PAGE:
News & Politics

Gore: 'I Think I Carried Florida' in 2000 Election

Al Gore told Bill Maher on his HBO “Real Time” show that he thinks he carried Florida in the 2000 election.

Gore also believes that rising temperatures will doom mankind to extinction unless we revert economically to the Middle Ages. Which ignorant belief is dumber?

The Hill:

Gore, 69, visited Maher on HBO’s “Real Time” on Friday to discuss his follow-up climate change documentary “An Inconvenient Sequel: Truth to Power” when the host broached the issue of rising sea levels.

“So when the sea levels rise, obviously we could lose Venice. We could lose Florida. And who would know better about losing Florida?” Maher joked, leading to some groans from the live studio audience in Los Angeles.

Actually, I think I carried Florida,” a smiling Gore retorted. “But that’s another — we won’t go there.”

Maher agreed that Gore won the hotly-contested state and its 25 electoral votes at the time.

“That’s right, OK, there you go. I think you did too.”

The 2000 vote in the Sunshine State was settled in Bush’s favor weeks after the election on Dec. 12, with the former Texas governor winning by a margin of 537 votes after the Supreme Court stopped a recount by a 5-4 vote. Gore conceded the following day.

Bush lost the popular vote but won the electoral college, 271-266.

Anyone not named Al Gore (or apparently, Bill Maher) knows that two independent studies by media organizations proved that Bush won the 2000 race in Florida and hence, the election.

The most comprehensive review was done by a consortium of media companies, including:

The [New York]Times, The Wall Street Journal, The Tribune Company, The Washington Post, The Associated Press, The St. Petersburg Times, The Palm Beach Post and CNN. The group hired the National Opinion Research Center at the University of Chicago in January to examine the ballots.

The consortium examined the 43,000 ballots that remained to be counted when the Supreme Court stopped the process. They determined:

Contrary to what many partisans of former Vice President Al Gore have charged, the United States Supreme Court did not award an election to Mr. Bush that otherwise would have been won by Mr. Gore. A close examination of the ballots found that Mr. Bush would have retained a slender margin over Mr. Gore if the Florida court’s order to recount more than 43,000 ballots had not been reversed by the United States Supreme Court.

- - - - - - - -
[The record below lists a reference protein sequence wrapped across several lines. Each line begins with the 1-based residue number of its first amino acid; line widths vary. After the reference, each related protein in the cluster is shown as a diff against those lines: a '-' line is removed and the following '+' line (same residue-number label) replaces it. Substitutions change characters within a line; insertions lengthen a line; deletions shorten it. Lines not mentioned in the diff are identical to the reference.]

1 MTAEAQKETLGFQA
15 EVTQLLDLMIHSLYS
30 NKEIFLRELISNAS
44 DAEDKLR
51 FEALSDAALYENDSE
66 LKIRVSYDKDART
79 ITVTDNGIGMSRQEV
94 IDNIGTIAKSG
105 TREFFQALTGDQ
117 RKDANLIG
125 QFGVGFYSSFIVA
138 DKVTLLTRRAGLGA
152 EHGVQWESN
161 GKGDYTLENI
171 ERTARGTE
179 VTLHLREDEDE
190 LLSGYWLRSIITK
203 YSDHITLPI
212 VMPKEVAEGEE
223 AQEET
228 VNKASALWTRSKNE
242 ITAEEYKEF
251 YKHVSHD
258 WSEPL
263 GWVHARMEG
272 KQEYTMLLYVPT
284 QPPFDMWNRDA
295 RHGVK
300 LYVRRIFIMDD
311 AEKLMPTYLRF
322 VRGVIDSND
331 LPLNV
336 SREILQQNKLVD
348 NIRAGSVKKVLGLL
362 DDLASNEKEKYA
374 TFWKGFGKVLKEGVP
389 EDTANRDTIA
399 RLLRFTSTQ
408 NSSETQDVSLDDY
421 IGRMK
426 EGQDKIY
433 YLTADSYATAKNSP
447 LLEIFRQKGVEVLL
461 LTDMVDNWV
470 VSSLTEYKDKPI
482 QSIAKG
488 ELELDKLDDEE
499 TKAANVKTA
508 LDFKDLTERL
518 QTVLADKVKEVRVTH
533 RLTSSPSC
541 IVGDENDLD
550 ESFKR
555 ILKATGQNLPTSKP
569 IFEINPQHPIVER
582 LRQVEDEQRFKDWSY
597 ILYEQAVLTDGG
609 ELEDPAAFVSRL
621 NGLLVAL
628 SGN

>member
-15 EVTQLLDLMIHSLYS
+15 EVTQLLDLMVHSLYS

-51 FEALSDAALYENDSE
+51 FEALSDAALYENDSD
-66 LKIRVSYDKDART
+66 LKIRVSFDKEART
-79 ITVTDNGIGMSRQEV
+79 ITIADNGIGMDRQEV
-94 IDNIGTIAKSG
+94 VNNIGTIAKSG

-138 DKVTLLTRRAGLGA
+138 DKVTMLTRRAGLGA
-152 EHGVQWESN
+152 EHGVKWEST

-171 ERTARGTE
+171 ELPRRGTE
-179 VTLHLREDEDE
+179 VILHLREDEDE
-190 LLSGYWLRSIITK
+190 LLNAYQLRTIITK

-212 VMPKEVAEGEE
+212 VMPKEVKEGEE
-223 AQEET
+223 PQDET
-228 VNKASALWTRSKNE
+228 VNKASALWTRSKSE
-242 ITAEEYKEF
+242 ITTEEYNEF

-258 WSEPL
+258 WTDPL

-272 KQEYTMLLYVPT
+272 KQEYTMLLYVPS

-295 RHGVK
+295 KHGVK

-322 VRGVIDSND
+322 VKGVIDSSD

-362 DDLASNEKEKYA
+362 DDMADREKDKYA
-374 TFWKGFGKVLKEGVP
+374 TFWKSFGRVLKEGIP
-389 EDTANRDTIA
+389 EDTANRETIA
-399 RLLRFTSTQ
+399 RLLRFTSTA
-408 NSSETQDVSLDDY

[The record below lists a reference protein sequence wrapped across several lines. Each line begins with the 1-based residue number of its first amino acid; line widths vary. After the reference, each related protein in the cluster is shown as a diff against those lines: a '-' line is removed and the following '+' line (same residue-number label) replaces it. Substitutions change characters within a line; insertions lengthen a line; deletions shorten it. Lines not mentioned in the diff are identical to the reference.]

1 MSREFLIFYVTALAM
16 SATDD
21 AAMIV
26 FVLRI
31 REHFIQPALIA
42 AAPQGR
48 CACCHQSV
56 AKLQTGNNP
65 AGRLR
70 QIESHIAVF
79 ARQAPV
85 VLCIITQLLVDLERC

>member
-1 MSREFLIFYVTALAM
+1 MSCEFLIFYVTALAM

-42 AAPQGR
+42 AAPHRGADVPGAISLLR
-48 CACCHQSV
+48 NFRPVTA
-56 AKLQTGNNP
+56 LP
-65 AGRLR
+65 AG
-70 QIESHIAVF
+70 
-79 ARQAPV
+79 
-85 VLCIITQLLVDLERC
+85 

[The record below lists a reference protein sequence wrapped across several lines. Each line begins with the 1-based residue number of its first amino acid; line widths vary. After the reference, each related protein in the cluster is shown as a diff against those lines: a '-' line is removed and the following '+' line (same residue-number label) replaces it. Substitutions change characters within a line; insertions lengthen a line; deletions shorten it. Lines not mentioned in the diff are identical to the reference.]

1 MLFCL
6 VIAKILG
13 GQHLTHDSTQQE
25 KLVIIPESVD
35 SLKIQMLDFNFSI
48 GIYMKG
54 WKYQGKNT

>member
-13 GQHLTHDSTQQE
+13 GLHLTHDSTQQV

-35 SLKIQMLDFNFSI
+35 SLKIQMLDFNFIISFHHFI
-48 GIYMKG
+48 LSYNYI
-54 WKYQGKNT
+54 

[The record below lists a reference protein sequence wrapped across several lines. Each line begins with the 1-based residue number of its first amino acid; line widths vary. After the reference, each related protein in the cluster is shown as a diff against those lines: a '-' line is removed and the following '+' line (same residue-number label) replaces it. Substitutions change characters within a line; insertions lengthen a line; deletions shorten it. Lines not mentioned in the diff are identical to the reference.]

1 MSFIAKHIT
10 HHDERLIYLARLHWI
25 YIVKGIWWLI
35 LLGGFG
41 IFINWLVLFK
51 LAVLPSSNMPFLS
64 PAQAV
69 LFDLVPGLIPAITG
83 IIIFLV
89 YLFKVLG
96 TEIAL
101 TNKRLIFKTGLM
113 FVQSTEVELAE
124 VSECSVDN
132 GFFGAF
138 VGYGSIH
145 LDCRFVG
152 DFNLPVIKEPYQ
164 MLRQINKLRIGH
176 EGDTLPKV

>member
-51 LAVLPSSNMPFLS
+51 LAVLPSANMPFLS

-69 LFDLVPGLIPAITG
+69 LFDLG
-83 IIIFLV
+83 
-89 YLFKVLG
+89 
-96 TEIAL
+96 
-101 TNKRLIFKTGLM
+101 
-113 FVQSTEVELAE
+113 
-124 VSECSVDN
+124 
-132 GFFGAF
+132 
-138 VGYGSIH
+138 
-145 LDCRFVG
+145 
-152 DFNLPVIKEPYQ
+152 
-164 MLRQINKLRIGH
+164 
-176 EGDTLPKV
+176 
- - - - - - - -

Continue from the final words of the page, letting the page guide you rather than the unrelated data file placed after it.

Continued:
Even under the strategy that Mr. Gore pursued at the beginning of the Florida standoff — filing suit to force hand recounts in four predominantly Democratic counties — Mr. Bush would have kept his lead, according to the ballot review conducted for a consortium of news organizations.

Another media group headed up by USA Today and the Miami Herald also conducted an extensive study and came to the same conclusion:

A USA Today/Miami Herald/Knight Ridder study after the election concluded in May 2001 that Bush would have won a hand count of Florida’s disputed ballots, called “hanging chads,” if a standard advocated by Gore had been used.

“Bush would have won by 1,665 votes — more than triple his official 537-vote margin — if every dimple, hanging chad and mark on the ballots had been counted as votes,” the study concluded.

But liberals hate it if they’re not being seen as suffering under the yoke of oppression. The election was stolen! Gore should have been president!

We’re seeing the exact same effort to delegitimize Trump. Hillary didn’t lose the election. Trump colluded with the Russians and stole it! Outrage! Call for a special counsel. Start the impeachment!

Democrats never change.

Does Gore really believe he won or is he just trying to keep faith with the narrative? Admittedly, coming that close to winning the presidency and losing is a psychologically debilitating event. Perhaps one part of Gore’s mind knows he lost, but his partisan soul wants him to continue with the charade that the election was stolen.

Any way you look at it, Gore is wrong  — wrong about Florida in 2000 and wrong about his hysterical predictions regarding climate change.


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